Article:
Jacob Anthony Chansley, also known as Jake Angeli and the "QAnon Shaman," takes part in a demonstration in Peoria, Ariz., Oct. 15, 2020.

Jacob Anthony Chansley, also known as Jake Angeli and the "QAnon Shaman," takes part in a demonstration in Peoria, Ariz., Oct. 15, 2020. (Wikimedia Commons)

The man described as the “QAnon Shaman,” who became the face last week of the Capitol riots in Washington after being photographed shirtless, sporting a horned headdress and painted face, is a Navy veteran who worked as a supply clerk, according to reports.

Jacob Anthony Chansley, 33, also known as Jake Angeli, of Arizona, was arrested Saturday by federal authorities on charges of illegally entering a restricted building and violent entry and disorderly conduct on the Capitol grounds, according to the U.S. Justice Department.

Chansley and thousands of other supporters of President Donald Trump shocked the nation Wednesday when they marched from a Trump rally to the Capitol, battled police and forced their way inside as Congress met to certify Joe Biden’s election as president.

Two people died during the takeover. Three other people died afterward due to “medical emergencies,” according to the Washington Post on Monday.

Chansley’s mother, Martha Chansley, on Thursday told Arizona’s ABC15 that her son had served in the Navy.

“He’s probably one of the gentlest people I know,” she said. “He’s trying to get people to hear the message. Wake up. Wake up. Don’t we still live in the United States of America?”

Chansley had been a fixture at Trump rallies and protests throughout 2020, especially in his home state, Newsweek reported Friday. A number of videos of Chansley holding signs expressing support for the QAnon conspiracy theory at rallies and protests surfaced over the past week.

QAnon is broad, groundless conspiracy theory that says Trump is waging a secret war against elite Satan-worshipping pedophiles in government, business and the media, according to news reports. Adherents believe a day of reckoning will come when Trump has these prominent people, like former Secretary of State Hillary Clinton, arrested and executed. There are many spin-offs and diversions from this theory.

Chansley served in the Navy as a supply clerk from September 2005 to October 2007, leaving the service as a seaman apprentice, reported Monday, citing a copy of his personnel record.

Chansley trained in Illinois and Mississippi before being assigned to the supercarrier USS Kitty Hawk in 2006, the report said. He was assigned to the Transient Personnel Unit in Puget Sound, Wash., when he left the service.

His awards and decorations include the National Defense Service Medal, the Global War on Terrorism Service Medal, the Sea Service Deployment Ribbon and the Navy and Marine Corps Overseas Service Ribbon, Navy Times reported Tuesday.

Officials with the Navy’s Chief of Information office could not be reached for comment by Stars and Stripes after hours Tuesday.

Chansley defended his actions Thursday in an interview with ABC15 reporting partner, Newsy.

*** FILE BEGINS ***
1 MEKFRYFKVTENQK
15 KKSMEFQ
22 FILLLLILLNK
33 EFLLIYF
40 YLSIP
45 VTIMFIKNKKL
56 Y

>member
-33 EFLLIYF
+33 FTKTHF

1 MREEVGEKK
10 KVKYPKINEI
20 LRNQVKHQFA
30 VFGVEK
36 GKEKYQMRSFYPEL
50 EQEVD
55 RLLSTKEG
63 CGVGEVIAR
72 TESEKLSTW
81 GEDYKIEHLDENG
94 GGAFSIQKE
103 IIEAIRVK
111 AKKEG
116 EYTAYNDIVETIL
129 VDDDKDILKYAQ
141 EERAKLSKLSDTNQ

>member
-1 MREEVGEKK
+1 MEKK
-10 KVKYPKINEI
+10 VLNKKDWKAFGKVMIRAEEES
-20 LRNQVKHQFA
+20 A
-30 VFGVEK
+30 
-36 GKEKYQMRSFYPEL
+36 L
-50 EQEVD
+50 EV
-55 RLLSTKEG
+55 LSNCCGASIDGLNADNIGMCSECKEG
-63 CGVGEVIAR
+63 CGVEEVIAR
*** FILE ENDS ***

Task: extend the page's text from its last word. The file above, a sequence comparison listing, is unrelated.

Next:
“I'm not really all that worried about it because, in all honesty … I didn't break any laws. I walked through open doors,” Chansley said. “I obey the orders of the president of the United States.”

Chansley made an initial telephonic appearance in federal court in Phoenix on Monday, ABC15 reported. His mother told the news outlet that her son hadn’t eaten since he was taken into custody because he gets sick if he eats anything other than organic foods.

Chansley is one of several veterans identified thus far as having either attended rallies last week in the nation’s capital or breached the Capitol itself while Vice President Mike Pence presided over a joint session of Congress.

Larry Rendall Brock Jr., 53, a retired Air Force lieutenant colonel who was photographed on the Senate floor in a tactical helmet and vest, holding zip-tie handcuffs, was arrested in his native Texas on Sunday, The Dallas Morning News reported that day. He was charged with the same counts of unlawfully entry and disorderly conduct on the Capitol grounds, according to the Justice Department on Sunday.

Brock is a combat veteran who served in Afghanistan, The Dallas Morning News reported. Veterans he served with and family members were quoted in The New Yorker on Saturday saying Brock is a fervent Trump supporter who holds white-supremacist views.

Army Capt. Emily Rainey, who said she led a group to the rally in Washington, is awaiting discharge from the service after she resigned her commission last year, according to an Army spokesman Monday. The psychological operations officer from Fort Bragg, N.C., has claimed that she did not breach the Capitol building, The Associated Press reported Sunday.

A pair of veterans were killed in the violent uprising last week. Capitol Police officer Brian Sicknick, 42, died at a hospital Thursday after being hit in the head with a fire extinguisher while engaging with protesters, The Associated Press reported Saturday. He served in the Air National Guard and had multiple overseas deployments.

Air Force veteran Ashli Babbitt was shot and killed by Capitol Police while trying to climb through the broken glass of a barricaded door leading to the House chamber where members of Congress were sheltering in place.

Babbitt espoused support for QAnon on social media prior to the attack, The Los Angeles Times reported Friday. Twitter: @MatthewMBurke1

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Matthew M. Burke has been reporting from Okinawa for Stars and Stripes since 2014. The Massachusetts native and UMass Amherst alumnus previously covered Sasebo Naval Base and Marine Corps Air Station Iwakuni, Japan, for the newspaper. His work has also appeared in the Boston Globe, Cape Cod Times and other publications.

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